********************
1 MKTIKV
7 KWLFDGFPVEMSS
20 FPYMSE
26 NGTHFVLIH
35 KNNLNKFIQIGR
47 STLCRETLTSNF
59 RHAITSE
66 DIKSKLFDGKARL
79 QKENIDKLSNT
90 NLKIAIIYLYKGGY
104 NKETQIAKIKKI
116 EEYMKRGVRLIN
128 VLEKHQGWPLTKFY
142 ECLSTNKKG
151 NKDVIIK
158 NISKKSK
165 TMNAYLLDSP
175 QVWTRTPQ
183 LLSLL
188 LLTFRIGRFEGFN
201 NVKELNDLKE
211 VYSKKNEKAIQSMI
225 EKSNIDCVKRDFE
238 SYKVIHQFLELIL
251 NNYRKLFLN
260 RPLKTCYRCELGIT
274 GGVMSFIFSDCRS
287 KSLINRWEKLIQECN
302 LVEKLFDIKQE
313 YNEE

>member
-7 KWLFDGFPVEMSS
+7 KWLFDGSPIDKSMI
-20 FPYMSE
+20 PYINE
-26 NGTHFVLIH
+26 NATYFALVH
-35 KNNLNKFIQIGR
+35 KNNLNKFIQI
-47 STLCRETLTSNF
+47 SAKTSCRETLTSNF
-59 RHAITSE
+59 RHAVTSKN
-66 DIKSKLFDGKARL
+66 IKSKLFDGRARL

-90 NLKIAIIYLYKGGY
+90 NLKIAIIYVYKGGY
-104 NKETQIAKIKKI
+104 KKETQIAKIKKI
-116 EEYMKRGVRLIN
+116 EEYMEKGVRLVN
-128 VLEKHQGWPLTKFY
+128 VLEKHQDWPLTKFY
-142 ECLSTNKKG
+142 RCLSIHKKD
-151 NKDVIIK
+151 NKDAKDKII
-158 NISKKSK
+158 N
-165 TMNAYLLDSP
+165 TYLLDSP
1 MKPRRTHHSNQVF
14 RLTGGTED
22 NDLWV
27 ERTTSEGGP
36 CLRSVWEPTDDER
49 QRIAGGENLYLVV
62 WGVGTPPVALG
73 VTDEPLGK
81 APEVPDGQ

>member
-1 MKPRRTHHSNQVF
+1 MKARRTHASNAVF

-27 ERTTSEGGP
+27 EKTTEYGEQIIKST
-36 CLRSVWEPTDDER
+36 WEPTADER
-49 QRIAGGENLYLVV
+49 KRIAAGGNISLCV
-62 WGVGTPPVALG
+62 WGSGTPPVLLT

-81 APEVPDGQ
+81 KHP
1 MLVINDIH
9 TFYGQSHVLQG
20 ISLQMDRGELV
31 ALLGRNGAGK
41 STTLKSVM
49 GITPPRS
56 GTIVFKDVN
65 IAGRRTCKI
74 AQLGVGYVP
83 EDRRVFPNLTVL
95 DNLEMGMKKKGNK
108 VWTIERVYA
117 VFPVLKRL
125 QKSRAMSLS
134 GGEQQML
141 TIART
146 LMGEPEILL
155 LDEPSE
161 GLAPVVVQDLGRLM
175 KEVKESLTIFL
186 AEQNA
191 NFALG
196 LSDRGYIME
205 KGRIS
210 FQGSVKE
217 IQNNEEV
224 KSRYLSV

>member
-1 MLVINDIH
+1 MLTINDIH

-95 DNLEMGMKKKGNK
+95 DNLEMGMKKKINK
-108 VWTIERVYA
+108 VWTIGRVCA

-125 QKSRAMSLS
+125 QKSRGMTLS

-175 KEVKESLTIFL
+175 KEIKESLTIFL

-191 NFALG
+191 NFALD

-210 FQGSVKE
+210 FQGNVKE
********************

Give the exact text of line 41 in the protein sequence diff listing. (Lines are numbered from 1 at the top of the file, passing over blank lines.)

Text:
+47 SAKTSCRETLTSNF